Almost all those who approached the study of the German language questioned at a certain point whether it was the right choice.
Not because learning German is useless, quite the opposite, but because the effort that this language requires to be truly assimilated by those who study it is remarkable. The complications that arise when reaching an intermediate level might question the importance that German learning has for us. At this point only a great passion or the need for study and work reasons could help address the superhuman effort required to conduct a conversation or to comprehend a complex text in German. Still, it is undeniable that German has a certain concealed beauty, a romantic soul that makes it awesome and wonderful at the same time. We put together a list of curiosities about German that might seem incomprehensible at first, and that actually reveal its peculiar beauty.
1. The multiple meanings of bitte
Whereas in English, in particular in Britain but not only, there are countless ways to thank someone and to tell them that they are welcome (to mention a few, “Don’t mention it!”, “No worries!” or “My pleasure”), in German the choice is narrowed. By employing bitte we can in fact say all of the above! Moreover the expression ja bitte! means “tell me!”. And if we haven’t understood something we could ask for clarifications by asking wie bitte?
2. The declination of the articles
For those who have studied Latin or Greek, or speak Slavic languages like Russian, cases and declinations aren’t too much of a suffering. For those coming from languages like English and Italian, it is a different matter. In German the cases are nominative, accusative, dative and genitive. It is crucial to be able to recognize the ends of the articles in different cases because they allow you to reconstruct the sense of the sentence. It is worth taking a small effort initially so to better address subsequent language challenges.
3. The sound of German
At first German might sound a bit hostile due to the sounds that are so different from other European languages as French, Italian or English. However the sound of German varies a lot concurring to the tone in which the words are pronounced. In this video, for example, you can notice how the German can be surprisingly harmonious!
4. Also the most common verbs are difficult
Let’s take an example of a frequent verb such as “to put”. In English we wouldn’t notice the construction of the sentence, but German requires to be more precise: the verbal voice to “put something horizontal” is not the same as “putting something upright”. In this case, German has two different verbs: they are called verbs of position and the most used are stehen / stellen (stand upright / put upright), liegen / legen (lying in horizontal position / put in horizontal position) , sitzen / setzen (sitting / setting) and hängen, that means both “hanging” if static, and “hang” if in movement. It is true that all these differentiations can represent for many reasons discomfort, but the logic of German is certainly an advantage to raise awareness of the idiom itself.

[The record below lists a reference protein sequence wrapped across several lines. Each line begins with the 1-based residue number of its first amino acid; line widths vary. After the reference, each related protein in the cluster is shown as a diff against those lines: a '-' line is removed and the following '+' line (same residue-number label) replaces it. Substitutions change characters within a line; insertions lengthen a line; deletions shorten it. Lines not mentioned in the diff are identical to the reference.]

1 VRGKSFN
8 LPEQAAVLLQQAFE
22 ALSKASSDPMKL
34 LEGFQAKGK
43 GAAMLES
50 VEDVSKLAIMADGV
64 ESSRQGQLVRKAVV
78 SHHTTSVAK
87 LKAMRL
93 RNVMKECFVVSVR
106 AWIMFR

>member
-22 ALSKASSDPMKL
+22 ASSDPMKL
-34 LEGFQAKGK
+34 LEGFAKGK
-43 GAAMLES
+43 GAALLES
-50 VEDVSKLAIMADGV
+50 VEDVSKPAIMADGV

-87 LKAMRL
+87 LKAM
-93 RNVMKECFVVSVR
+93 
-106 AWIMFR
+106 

5. Gender is a delicate matter
Unlike our universal ‘the’, German has a peculiar assignation of gender. In this language, which includes also the ‘neutral’ gender, learning the rules that allow us to identify the most common desinance of the three genders might be useful to clear some doubts, but in reality the only way to truly learn the gender is by learning the words by heart. The mnemonic study is a method that today many despise and disagree with, in particular young people, because the learning abilities are limited. On the other hand, returning more than a hundred times to the dictionary to control the gender of a noun can be really frustrating and undermine the understanding of the text. To remedy this problem, there is no other cure to exercise this muscle, as Umberto Eco advised: German can therefore be an excuse to train the ability to remember and ward off the ability to become google-dependent.
7. Endless words
With its 79 letters Donaudampfschiffahrtselektrizitätenhauptbetriebswerkbauunterbeamtengesellschaft is the longest word recorded in the German vocabulary and indicates the association of subordinate officers of the Danube steam company’s electrical services department. It is not an isolated case because there are other very long words, formed by the association of different terms, which might be absolutely terrifying at first but at a second glance actually reveal their inner logic. Recognizing the terms that make up the composite words and singing them separately allows us to better understand what we are saying and not lose our breath by uttering meaningless sounds!
8. English and German
English, as so has French, have strongly influenced the language and to this day English speakers hold an advantage towards the language. Finger for instance means finger also in German as so does stinken mean to stink. Not to assume however that all English words can be translated in German! There are several ambiguous words which however will surely remain stuck in your mind.
Cover photo: screenshot from Youtube